February 23, 2021

Unbridled love of botany and teaching defined Stanislaus State Professor Emeritus Steve Grillos, who passed away Feb. 9. He was 93.

So much did he love his work that for more than 20 years after his retirement, Grillos voluntarily taught histological and cytological techniques, sharing with students how to properly prepare microscopic slides to view plant structures and other specimens. He also taught illustration and other botany classes during his nearly 50-year tenure with the Department of Biological Sciences. 

“He was quite a talent,” said Stuart Wooley, who arrived at Stan State in 2007 and still possesses, as, as does the department, many slides Grillos made. 

Beyond his technical skill, Grillos was an instructor who taught colleagues and students, alike. 

“I wouldn’t say he took me under his wing when I got here, because he only taught one class and wasn’t here that often,” Wooley said. “He was a really good resource for a young guy starting out. He started there before I was born and worked into his 70s and 80s. He was so nice and easy going and interested in helping out. He wasn’t one to chit chat or talk about random things. He might spend a minute or two asking about your family, but then he wanted to talk shop.” 

Wooley isn’t the only colleague to have experienced that support from the long-term professor. 

“He was very welcoming when I first started teaching at Stan State and remained a friend and trusted colleague throughout my 31 years there,” said Tommi Lou Carosella. “Dr. Grillos was very generous in sharing his expertise and resources.” 

During much of their time as colleagues, Grillos taught botany lecture classes, and she taught the labs. 

“I was forewarned by other department members to make sure that if I used any materials from his lab, or if I taught in his lab space, to make sure everything was shipshape and back in place before leaving.,” Carosella she said. “He was meticulous and organized, with a preferred method and place for everything.” 

That may have stemmed from the work he did, Wooley said.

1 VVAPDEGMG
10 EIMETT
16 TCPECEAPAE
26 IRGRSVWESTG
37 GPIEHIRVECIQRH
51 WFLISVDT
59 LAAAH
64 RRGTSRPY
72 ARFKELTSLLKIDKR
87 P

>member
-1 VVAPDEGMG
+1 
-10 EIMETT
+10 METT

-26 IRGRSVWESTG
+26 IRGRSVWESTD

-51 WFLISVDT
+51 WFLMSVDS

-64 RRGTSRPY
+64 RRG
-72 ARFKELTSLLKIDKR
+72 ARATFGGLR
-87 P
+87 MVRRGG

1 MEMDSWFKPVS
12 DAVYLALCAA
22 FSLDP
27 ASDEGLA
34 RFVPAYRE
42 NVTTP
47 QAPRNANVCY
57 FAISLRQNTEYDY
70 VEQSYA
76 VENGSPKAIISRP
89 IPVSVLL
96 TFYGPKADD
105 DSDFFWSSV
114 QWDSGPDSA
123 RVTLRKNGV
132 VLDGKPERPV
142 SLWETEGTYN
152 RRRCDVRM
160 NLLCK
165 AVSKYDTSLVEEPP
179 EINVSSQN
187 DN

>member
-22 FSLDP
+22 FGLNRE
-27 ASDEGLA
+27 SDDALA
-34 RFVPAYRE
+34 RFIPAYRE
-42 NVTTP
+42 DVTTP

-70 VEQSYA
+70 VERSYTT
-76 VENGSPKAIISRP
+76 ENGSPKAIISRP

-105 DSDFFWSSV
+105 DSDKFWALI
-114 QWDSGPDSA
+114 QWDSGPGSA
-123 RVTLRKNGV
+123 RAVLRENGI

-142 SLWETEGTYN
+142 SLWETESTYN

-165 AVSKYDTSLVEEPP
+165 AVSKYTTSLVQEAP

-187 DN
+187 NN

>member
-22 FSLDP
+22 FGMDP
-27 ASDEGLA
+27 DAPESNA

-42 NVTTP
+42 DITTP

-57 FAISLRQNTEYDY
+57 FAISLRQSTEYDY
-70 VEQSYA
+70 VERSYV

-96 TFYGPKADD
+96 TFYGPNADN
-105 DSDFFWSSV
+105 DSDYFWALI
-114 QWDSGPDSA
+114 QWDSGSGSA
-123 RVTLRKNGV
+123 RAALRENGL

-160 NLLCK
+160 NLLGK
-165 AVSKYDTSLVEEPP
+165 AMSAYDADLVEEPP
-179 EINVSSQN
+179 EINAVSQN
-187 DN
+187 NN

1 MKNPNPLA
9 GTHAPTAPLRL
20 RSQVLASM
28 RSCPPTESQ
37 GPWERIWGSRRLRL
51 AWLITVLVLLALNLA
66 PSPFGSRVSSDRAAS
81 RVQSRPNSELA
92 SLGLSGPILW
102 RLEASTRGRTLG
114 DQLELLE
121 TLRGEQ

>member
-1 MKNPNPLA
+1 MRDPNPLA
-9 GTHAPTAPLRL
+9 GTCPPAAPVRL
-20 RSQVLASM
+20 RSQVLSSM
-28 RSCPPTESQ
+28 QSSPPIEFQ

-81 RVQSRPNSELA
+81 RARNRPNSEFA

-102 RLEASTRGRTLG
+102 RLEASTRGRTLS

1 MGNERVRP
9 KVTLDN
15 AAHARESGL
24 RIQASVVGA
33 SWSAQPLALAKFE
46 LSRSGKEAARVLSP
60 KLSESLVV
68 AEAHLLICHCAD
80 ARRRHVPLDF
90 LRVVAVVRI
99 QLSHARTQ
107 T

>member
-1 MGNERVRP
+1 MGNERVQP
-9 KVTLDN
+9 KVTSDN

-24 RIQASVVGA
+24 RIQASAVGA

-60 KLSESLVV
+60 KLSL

“He did a lot of microscopy, and you have to be really particular,” Wooley said. “You’re looking at really teeny, tiny things and you have to be careful with the light on it, be careful how you stain it and not move it much or everything is messed up. That would fit that characteristic. 

“His office was very organized and super clean. I always thought it was because he was here part time, but then I could totally see that was how he was.” 

If Grillos wanted order in it, he also was generous with his office. Once he began teaching as a volunteer, he offered it to another part-time faculty member to use, a gesture of kindness that doesn’t surprise Carosella. 

“Steve Grillos was a wonderful mentor and influence on a generation of scientists and teachers,” Carosella said. “He was much loved by his students, because it was obvious how much he cared about them and about teaching.” 

One student wrote in an evaluation, "The greatest gift Dr. Grillos has given me is the example he set every day in class. His caring and respect for every student, without exception, was at the core of his teaching. If I can be a teacher who even has a small measure of his great gift, then I will be satisfied." 

Grillos taught at Stan State from1965-1992 when he began teaching voluntarily. He was named Professor of Botany, Emeritus status, received the University’s Outstanding Professor of the Year Award for the 1992-1993 academic year and the University’s Presidential Medal of Distinction in 2008. 

His voluntary teaching continued until around 2014, said Wooley, chairman of the Department of Biological Sciences at the time. 

Grillos often shared stories of his teaching career with Wooley, including of trips he led during winter session to the CSU Desert Study Center in the Mojave Desert. 

“He had story after story,” Wooley said. “Looking at his career, including more than 20 years as a volunteer teacher, you know he loved it, was passionate about it. But he balanced it out. He wasn’t volunteering because he didn’t have other options. It was just something that was a part of him, but he also spent time with his wife and family.” 

Born to Greek immigrants on Jan. 15, 1928, Grillos grew up in Rock Springs, Wyoming, where his father worked as a coal miner. Grillos served two years in the U.S. Navy after graduating from high school. He went on to earn his bachelor’s degree in botany from the University of Denver, Colorado, his master’s in botany from the University of Wyoming and his Ph.D. from Oregon State University. He moved to California and taught at the University of the Pacific and Cal State Hayward before arriving at Stan State in 1965. 

Grillos’s scholarly work included his book, “Fern and Fern Allies of California,” and in 2020 he began working on a paper about mistletoe in valley trees. One of his favorite stories to share with his grandchildren was his version of “Jack and the Bean Stock.” 

The balance in his life of which Wooley spoke included spending time with his large family, working in the garden of his Turlock home, playing friendly games of poker with friends or family, watching John Wayne movies or reruns of “Sanford and Son” on television and volunteering at the Annunciation Greek Orthodox Church of Modesto, where he was a past president of the Parish Council. 

Grillos was married to Georgia Pallios, of Ceres, from 1952 until her death in 1996. He married Bessie Pappas, of Modesto, in 1998. 

He is survived by Bessie, daughters Holly (Nick), Billie (Manny) and Stephanie (Gregg), seven grandchildren and seven great-grandchildren.